Boulder, Colorado, USA - May 12, 2013: People in traffic in downtown Boulder. Boulder is a college town at the foot of the Rocky Mountains and known for its beautiful weather and cultural scene.

Test-driving Mobility’s Future in Boulder, Colorado

With car ownership expected to peak as soon as 2020, it is clear that our mobility future is rapidly shifting, changing how we get from point A to point B. It is a critical time for cities to research and pilot new business models and methods to help people move around. In Colorado, the City of Boulder is doing exactly that with its new mobility services pilot. Integrating lessons learned from these pilots into future planning is necessary for urban centers to remain not just vibrant and competitive, but safe, clean, and healthy as well.

Boulder (pop. 107,000) is home to innovative and inspiring ideas. In 2011, the residents of this city at the foothills of the Rocky Mountains decided to municipalize their electric utility to ensure greater progress toward their high renewable energy targets. Now, with population and job growth soaring, they are starting to tackle personal mobility. For the 2016 holiday season, the City of Boulder, Downtown Boulder Partnership, Rocky Mountain Institute, Commutifi, Lyft, Uber, and zTrip gave visitors and locals a new opportunity—Door to Downtown, Your Ride Downtown, or “d2d” for short.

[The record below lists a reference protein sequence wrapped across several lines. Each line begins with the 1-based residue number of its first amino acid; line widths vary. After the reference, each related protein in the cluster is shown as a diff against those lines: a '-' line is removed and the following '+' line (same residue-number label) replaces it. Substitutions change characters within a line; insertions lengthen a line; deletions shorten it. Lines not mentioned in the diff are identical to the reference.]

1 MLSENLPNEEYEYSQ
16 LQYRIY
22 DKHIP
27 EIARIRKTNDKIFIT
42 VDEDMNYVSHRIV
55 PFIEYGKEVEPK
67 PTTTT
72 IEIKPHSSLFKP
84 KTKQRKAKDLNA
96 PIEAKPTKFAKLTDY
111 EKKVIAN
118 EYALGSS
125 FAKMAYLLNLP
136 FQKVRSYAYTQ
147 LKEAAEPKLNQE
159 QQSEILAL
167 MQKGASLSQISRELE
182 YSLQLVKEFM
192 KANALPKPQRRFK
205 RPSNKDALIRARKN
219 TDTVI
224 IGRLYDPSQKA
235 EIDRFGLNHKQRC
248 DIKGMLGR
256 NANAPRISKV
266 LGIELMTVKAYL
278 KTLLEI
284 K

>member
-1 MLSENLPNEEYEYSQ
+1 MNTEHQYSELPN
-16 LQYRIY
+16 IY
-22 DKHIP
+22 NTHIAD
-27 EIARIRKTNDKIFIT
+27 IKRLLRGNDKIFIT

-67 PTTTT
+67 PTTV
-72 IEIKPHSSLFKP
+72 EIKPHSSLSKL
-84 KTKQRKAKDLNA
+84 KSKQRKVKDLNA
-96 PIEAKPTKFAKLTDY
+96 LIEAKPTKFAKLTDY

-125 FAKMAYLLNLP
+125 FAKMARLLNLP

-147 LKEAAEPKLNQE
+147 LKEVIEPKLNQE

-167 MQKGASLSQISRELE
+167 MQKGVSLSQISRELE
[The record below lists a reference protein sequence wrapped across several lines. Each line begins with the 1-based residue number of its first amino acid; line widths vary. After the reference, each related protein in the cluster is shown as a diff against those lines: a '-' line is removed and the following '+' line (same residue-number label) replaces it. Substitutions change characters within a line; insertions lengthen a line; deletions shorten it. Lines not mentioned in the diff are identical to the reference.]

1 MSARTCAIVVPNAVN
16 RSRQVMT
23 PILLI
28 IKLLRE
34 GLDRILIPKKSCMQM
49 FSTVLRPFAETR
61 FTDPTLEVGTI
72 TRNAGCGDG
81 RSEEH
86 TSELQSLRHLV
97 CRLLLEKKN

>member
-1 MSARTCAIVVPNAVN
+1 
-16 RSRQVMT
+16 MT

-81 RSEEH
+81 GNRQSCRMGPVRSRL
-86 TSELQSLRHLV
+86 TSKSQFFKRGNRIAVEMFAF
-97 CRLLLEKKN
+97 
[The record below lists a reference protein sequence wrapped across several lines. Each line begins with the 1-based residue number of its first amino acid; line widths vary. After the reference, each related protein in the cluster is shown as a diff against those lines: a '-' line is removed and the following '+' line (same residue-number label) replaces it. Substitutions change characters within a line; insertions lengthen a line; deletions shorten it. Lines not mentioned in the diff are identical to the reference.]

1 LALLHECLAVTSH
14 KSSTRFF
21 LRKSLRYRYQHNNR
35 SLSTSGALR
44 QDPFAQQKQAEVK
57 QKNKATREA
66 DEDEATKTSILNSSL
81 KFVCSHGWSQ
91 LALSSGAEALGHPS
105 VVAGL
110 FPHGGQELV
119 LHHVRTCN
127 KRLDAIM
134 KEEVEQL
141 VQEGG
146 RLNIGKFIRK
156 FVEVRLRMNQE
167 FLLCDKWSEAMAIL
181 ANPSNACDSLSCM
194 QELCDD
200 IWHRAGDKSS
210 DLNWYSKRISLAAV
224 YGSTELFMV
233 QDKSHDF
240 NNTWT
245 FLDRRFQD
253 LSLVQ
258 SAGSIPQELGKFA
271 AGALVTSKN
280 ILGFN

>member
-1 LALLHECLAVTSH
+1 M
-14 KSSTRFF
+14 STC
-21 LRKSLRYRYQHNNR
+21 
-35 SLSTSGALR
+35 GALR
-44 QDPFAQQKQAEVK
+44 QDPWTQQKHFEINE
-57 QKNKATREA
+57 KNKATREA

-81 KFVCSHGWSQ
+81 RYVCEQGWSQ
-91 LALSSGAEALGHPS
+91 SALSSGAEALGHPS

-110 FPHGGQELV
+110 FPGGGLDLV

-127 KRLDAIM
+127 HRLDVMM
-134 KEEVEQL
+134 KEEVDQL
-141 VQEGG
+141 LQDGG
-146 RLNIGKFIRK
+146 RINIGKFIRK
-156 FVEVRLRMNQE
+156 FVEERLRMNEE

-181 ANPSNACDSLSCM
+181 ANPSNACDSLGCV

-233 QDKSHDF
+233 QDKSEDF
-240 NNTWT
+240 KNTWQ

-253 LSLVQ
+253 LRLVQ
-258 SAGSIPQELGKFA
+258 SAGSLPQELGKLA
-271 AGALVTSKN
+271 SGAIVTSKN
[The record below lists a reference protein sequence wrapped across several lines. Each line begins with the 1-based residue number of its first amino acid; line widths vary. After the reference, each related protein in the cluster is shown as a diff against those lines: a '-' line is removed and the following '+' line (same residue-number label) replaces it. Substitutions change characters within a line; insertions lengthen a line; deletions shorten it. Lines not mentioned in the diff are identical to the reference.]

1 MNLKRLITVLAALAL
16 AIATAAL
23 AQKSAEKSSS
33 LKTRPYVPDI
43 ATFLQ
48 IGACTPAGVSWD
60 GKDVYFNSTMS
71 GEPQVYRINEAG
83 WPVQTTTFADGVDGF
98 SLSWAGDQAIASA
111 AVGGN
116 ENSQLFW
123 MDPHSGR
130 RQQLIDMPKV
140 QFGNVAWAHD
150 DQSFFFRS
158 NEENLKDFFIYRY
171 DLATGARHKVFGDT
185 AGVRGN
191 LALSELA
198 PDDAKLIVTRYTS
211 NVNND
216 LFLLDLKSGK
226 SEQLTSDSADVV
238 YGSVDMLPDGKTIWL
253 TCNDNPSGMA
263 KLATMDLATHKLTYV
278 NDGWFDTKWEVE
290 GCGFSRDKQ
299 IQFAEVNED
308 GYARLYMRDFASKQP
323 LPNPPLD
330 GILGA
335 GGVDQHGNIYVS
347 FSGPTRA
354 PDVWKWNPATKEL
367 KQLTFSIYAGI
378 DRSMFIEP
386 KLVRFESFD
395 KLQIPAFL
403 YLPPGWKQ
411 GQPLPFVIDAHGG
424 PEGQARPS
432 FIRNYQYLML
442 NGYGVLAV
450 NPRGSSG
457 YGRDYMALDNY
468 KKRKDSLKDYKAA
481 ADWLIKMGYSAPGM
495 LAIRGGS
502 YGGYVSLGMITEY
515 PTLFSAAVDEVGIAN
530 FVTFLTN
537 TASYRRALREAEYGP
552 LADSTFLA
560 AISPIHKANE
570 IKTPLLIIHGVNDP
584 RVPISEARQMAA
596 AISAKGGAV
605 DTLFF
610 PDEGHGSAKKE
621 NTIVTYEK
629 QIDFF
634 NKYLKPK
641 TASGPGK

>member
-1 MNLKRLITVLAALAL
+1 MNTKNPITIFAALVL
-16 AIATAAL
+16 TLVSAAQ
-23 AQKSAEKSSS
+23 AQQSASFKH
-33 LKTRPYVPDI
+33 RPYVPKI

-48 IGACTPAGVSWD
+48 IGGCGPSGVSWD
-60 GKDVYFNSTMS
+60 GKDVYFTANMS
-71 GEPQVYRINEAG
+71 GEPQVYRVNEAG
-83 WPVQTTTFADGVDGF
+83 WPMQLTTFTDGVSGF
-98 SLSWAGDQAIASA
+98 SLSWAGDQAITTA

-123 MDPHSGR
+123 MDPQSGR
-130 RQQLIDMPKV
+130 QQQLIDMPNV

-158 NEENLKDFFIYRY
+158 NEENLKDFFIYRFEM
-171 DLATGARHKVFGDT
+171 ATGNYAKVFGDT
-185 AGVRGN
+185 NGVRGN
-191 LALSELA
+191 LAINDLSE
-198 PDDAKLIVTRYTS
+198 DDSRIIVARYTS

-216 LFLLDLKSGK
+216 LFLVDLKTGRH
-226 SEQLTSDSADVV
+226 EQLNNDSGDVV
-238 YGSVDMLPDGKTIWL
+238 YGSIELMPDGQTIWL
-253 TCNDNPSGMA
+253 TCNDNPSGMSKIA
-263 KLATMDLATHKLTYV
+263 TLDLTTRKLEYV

This pilot gives riders going to downtown Boulder $5 off a ride with their preferred rideshare partner—Lyft, Uber, or zTrip. These rides to downtown are automatically discounted after registering for the program, and return rides home are discounted with a minimum purchase from a participating merchant. This gift may not sound as exciting as a new mountain bike, but it gives downtown Boulder customers a chance to experience the future of personal mobility while testing a new approach to moving people through the city. In doing so, Boulder is taking the first step toward a more efficient, more convenient, and cleaner transportation system in both the near and long term.

In the near term, the primary motivators behind Boulder’s d2d program are improving parking availability, enhancing safety, and bringing more customers to downtown businesses. Parking in downtown Boulder is a challenge for customers, commuters, and traffic planners alike.

In the long term, Boulder estimates it will need an additional 2,700 parking spaces in downtown to meet expected parking demand in 2035. Meeting this requirement will cost $40–$67 million and require approximately $800,000 per year for maintenance and operations. These structures would consume valuable real estate and might become stranded assets when mobility as a service (MaaS) becomes more common in the near future, reducing the need for personal vehicles. The inexorable reality of MaaS is detailed further in RMI blogs on commuting, data interoperability, RMI’s work with Austin, and work by the Department of Transportation.

“This pilot is already proving that you can support small businesses, ease the burden on limited parking, and improve mobility through ride sharing,” says Gabe Cohen, general manager for Lyft in Denver. “We are excited to continue to work with the City of Boulder, Downtown Boulder Partnership, and Rocky Mountain Institute to expand upon this model.”


The long-term opportunity d2d presents is equally exciting. To date, great research has been done to understand how the cost of a mobility service affects demand. However, in practice (at current prices) door-to-door services are more expensive than operating a car in most situations. The d2d pilot offers a unique opportunity to test the demand for new transportation options when they are essentially the same price as driving and parking. For the first time, we can test the price elasticity of demand for mobility services.